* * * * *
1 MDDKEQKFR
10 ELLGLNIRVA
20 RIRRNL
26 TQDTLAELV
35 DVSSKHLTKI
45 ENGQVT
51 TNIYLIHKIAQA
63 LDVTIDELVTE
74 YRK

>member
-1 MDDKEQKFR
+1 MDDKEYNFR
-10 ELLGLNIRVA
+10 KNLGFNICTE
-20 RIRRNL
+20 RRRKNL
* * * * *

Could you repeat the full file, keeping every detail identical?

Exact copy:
1 MDDKEQKFR
10 ELLGLNIRVA
20 RIRRNL
26 TQDTLAELV
35 DVSSKHLTKI
45 ENGQVT
51 TNIYLIHKIAQA
63 LDVTIDELVTE
74 YRK

>member
-1 MDDKEQKFR
+1 MDDKEYNFR
-10 ELLGLNIRVA
+10 KNLGFNICTE
-20 RIRRNL
+20 RRRKNL